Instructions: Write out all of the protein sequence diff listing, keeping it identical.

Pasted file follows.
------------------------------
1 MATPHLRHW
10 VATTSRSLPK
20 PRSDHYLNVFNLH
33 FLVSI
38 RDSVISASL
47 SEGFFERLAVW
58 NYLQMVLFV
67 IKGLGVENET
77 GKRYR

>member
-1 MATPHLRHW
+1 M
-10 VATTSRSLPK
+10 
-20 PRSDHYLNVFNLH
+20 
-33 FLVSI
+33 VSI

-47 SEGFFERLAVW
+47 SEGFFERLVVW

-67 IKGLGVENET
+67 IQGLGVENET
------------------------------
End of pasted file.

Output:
1 MATPHLRHW
10 VATTSRSLPK
20 PRSDHYLNVFNLH
33 FLVSI
38 RDSVISASL
47 SEGFFERLAVW
58 NYLQMVLFV
67 IKGLGVENET
77 GKRYR

>member
-1 MATPHLRHW
+1 M
-10 VATTSRSLPK
+10 
-20 PRSDHYLNVFNLH
+20 
-33 FLVSI
+33 VSI

-47 SEGFFERLAVW
+47 SEGFFERLVVW

-67 IKGLGVENET
+67 IQGLGVENET